2008(5) ALL MR (JOURNAL) 34
(GUJARAT HIGH COURT)
A.L. DAVE AND SHARAD D. DAVE, JJ.
Oriental Insurance Co. Ltd.Vs.Alpaben Wd/O. Jigishbhai N. Dalal
First Appeal No.6503 of 1998,Cross-Objection No.312 of 2001
16th April, 2008
Petitioner Counsel: K. K. NAIR
Respondent Counsel: SANDIP C. SHAH
Motor Vehicles Act (1988), S.173 - Appeal - Appeal found to be incompetent - Maintainability of cross-objection - Objection filed much beyond period provided for preferring appeal - Cross-objection would also not be maintainable. (2004)3 SCC 250 - Foll. (Para 10)
Chinnama George Vs. N. K. Raju, 2000(2) ALL MR 690 (S.C.)=2000 ACJ 777 [Para 4]
United India Insurance Co. Ltd. Vs. Hetalbhai C. Bagadia, 2000 ACJ 1356 [Para 4]
Superintending Engineer Vs. B. Subba Reddy, AIR 1999 SC 1747 [Para 7,8]
Municipal Corporation of Delhi Vs. International Security and Intelligence Agency Limited , (2004)3 SCC 2508 [Para 9]
A. L. DAVE. J.:- This appeal is preferred by the appellant to challenge the judgment and award rendered by Motor Accident Claims Tribunal (Main), Ahmedabad (Rural) in Motor Accident Claim Petition No.412 of 1992 rendered on 12-8-1998.
2. The claim application was preferred by the heirs and legal representatives of deceased Jigishbhai N. Dalal who died in vehicular accident that occurred on 27-1-1992 at about 16.30 hours on National Highway No.8, near Shastri Bridge when the deceased was going in his Maruti Car No.GJ 14630 and collision took place between his car and truck No.MBN 8835.
3. The claimants claimed compensation of Rs.25 lakhs and the Tribunal awarded compensation of Rs.10,06,000/- in favour of the claimants from Driver, Owner and Insurer of the truck who are the appellants.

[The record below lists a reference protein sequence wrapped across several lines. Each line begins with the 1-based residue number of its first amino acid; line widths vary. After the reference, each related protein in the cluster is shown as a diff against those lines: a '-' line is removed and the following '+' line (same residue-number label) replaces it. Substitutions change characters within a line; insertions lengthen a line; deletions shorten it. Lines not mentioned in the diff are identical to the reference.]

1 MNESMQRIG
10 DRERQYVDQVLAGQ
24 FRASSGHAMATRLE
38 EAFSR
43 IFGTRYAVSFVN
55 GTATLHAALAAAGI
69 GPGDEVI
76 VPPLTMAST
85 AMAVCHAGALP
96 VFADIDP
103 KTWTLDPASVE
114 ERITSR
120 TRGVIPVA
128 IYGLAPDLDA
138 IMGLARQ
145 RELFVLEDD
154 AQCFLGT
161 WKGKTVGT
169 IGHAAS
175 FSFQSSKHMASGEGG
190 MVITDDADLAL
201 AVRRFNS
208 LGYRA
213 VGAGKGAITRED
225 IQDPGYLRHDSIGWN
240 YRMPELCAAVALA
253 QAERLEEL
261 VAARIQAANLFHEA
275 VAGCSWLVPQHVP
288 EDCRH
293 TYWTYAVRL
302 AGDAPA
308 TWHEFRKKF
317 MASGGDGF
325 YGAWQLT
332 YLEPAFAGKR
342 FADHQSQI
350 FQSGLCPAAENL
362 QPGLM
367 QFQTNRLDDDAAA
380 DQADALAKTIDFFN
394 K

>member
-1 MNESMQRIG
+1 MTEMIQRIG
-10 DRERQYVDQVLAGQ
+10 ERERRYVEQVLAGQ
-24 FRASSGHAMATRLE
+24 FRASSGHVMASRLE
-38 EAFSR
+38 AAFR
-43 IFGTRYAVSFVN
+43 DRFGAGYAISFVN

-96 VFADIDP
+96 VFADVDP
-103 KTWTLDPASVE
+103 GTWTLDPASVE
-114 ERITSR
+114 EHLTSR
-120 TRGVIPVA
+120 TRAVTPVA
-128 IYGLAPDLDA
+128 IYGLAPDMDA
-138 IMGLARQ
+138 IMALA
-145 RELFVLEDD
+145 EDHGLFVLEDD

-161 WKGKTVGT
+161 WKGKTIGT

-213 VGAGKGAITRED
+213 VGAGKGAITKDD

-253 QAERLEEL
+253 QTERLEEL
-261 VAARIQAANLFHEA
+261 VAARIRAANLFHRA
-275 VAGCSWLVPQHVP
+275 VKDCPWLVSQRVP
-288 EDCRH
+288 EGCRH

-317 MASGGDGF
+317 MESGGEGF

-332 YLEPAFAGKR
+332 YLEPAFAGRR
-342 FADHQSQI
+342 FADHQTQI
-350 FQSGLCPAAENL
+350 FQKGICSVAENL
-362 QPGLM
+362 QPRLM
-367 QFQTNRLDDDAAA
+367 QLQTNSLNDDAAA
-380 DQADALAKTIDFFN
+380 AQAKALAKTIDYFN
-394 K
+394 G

4.1. It is clear from the memo of appeal that no plea of defence under Section 149 of the Motor Vehicles Act, 1988 ('the Act' for short) is taken or is available to the Insurer appellant No.1 of the truck and, therefore, in light of the decision in the case of Chinnama George and others Vs. N. K. Raju and another, 2000 ACJ 777 : [2000(2) ALL MR 690 (S.C.)], such joint appeal would not be competent and, therefore, not maintainable. It also appears from the record that before the Tribunal, the Driver and Owner of the truck did not contest the application. They did not file any written statement challenging the claim petition. The claim was opposed only by opponent No.1 (appellant No.1) Insurer of the truck.
4.2. It also appears that the Insurer did not prefer any application under Section 170 of the Act claiming wider defence. In this set of circumstances and in light of the decision in the case of United India Insurance Co. Ltd. Vs. Hetalbhai C. Bagadia and others, reported in 2000 ACJ 1356, the appeal by the Insurer would not be competent either.
6. The original claimants have preferred cross-objections bearing No.312 of 2001. The question that arises before us is whether in a situation where the appeal is held to be not competent, the cross-objections filed in that appeal would be competent or maintainable.
7. Learned Advocate Mr. Shah for the original claimants submitted that the cross-objections are like cross appeals and have all trappings of appeal and, therefore, have to be disposed of on merits. He relied on the decision of the Apex Court in the case of Superintending Engineer and others Vs. B. Subba Reddy reported in AIR 1999 SC 1747.